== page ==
(NewsUSA) - People who worry about financing a college education for children or grandchildren have got plenty of company. More than 70 percent of parents with children under 18 say that paying for college is their top financial concern, according to Gallup's 2001-2015 Economic and Personal Finance survey.
Young adults are worried too. Asked by Gallup to identify the top financial problem facing their families, more than one in five respondents aged 18 to 29 said it was paying tuition or college loans.
Fortunately, there's a way to put money aside for education in an investment account where the savings can grow over the years, free from federal income taxes. What's more, the student doesn't have to pay federal income taxes on withdrawals from the account, as long as the money is used for qualified higher education expenses, which include tuition, books, fees, supplies and other approved expenses at accredited institutions.
"With the costs of higher education continuing to rise, knowledgeable families are taking advantage of 529 college savings plans," says Kris Spazafumo, Vice President, Investment Services, at Los Angeles-based American Funds, which manages CollegeAmerica. It's the country's largest 529 plan, with nearly $50 billion in assets, as of March 31, 2015. "More than 1.2 million families nationwide are now saving for college with CollegeAmerica on behalf of 2.1 million future college students, and we expect that number to grow as more people become aware of the many benefits that 529 plans offer."
Flexibility is a key feature of 529 plans. Parents and grandparents maintain control of the account, decide when and if to disburse the proceeds and retain the ability to change the beneficiaries. For example, if the child originally named as beneficiary doesn't need the money or doesn't go to college, the account beneficiary can be changed to another family member who might benefit. Account owners can even use the money for their own qualifying educational expenses to obtain a graduate degree, for instance, or specialized career training.
Anyone can open a 529 college savings plan, regardless of income, and can contribute up to $14,000 ($28,000 for married couples) annually without gift-tax consequences, and that money isn't considered part of the account owner's estate.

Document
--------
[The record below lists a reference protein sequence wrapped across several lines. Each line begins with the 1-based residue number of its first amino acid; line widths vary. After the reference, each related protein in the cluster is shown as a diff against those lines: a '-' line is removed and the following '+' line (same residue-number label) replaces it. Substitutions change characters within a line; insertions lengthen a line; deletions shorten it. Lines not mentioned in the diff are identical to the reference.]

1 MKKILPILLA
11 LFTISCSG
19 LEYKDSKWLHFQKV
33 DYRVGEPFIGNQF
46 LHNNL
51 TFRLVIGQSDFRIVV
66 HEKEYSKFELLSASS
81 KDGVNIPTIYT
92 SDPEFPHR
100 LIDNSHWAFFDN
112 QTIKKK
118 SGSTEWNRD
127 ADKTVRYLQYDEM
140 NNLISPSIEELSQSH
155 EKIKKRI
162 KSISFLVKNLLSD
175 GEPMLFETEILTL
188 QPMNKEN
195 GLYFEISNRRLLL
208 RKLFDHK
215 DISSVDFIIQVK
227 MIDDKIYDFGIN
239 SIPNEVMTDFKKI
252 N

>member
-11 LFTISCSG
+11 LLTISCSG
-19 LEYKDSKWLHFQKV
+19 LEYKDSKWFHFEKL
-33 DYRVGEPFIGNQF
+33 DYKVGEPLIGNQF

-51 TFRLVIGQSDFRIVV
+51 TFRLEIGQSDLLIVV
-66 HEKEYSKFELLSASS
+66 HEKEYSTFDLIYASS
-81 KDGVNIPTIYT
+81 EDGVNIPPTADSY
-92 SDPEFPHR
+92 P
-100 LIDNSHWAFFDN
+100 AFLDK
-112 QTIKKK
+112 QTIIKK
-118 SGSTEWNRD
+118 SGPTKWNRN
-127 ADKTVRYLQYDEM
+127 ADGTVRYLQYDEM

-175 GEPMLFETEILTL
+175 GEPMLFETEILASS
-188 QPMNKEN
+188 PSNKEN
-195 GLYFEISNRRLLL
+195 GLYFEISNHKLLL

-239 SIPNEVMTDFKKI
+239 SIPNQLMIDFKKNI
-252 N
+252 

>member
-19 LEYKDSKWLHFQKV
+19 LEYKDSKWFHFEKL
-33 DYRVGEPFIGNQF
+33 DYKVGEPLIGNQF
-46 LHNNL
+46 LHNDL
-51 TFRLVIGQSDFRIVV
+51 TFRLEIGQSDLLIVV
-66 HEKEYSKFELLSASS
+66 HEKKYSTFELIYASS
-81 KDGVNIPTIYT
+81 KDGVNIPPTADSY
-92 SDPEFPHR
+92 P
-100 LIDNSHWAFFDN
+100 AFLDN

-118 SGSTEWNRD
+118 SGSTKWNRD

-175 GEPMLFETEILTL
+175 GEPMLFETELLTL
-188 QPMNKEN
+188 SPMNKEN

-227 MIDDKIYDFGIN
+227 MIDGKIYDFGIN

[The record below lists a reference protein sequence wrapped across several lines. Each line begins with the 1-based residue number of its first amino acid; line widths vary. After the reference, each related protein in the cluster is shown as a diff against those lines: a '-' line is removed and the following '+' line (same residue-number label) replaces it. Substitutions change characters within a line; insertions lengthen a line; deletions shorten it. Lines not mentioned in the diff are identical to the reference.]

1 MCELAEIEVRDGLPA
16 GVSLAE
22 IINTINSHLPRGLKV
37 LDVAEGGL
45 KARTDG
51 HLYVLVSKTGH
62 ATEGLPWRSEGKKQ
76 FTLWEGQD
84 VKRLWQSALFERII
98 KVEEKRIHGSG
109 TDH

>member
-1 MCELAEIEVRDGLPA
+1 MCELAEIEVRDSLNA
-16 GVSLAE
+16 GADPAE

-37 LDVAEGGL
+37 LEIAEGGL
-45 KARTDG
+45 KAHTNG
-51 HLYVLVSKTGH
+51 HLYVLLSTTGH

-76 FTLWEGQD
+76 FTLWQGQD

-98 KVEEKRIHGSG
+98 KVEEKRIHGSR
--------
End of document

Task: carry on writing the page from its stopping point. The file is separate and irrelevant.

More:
Since 529 plans are long-term investment vehicles, it's important to choose a plan that offers a wide range of investment options and proven management expertise, says Spazafumo, who notes that CollegeAmerica offers a number of choices from the highly rated American Funds mutual fund family.
Financing higher education requires saving consistently over the long term, but it's not impossible.
"A college education is a great investment, resulting in an estimated 70 percent more lifetime income and a 50 percent lower chance of being unemployed," Spazafumo says, adding that saving for college is a much less costly approach than borrowing. "Earning an 8 percent return, rather than paying 8 percent interest, a family with a goal of $10,000 in college savings can attain that by saving a total of $7,000 over 10 years, as opposed to repaying a total of $14,000 over 10 years if they had borrowed the $10,000."
Not only is borrowing more costly than saving your way to college, Spazafumo points out that there's evidence many students aren't able to keep up with their loan obligations. According to the Department of Education, borrowers who were due to start repaying their student loans in 2011 had a 13.7 percent default rate last year, thus damaging their credit ratings just as they were beginning their working lives.
Education has always been the pathway to higher incomes and job satisfaction, and that's likely to be truer than ever in the years to come. Combining a disciplined savings program with the right 529 college savings plan can help make your family member's dreams of college a reality.
CollegeAmerica is sponsored by Virginia529 and is distributed by American Funds Distributors, Inc. Interests in CollegeAmerica are sold through unaffiliated intermediaries.
Depending on your state of residence, there may be an in-state plan that provides tax and other benefits not available through CollegeAmerica. If withdrawals are used for purposes other than higher education, the earnings will be subject to a 10 percent federal tax penalty in addition to federal and, if applicable, state income tax.
Investors should carefully consider investment objectives, risks, charges and expenses. This and other important information is contained in the fund prospectus, summary prospectus and CollegeAmerica Program Description, which can be obtained from a financial professional and should be read carefully before investing.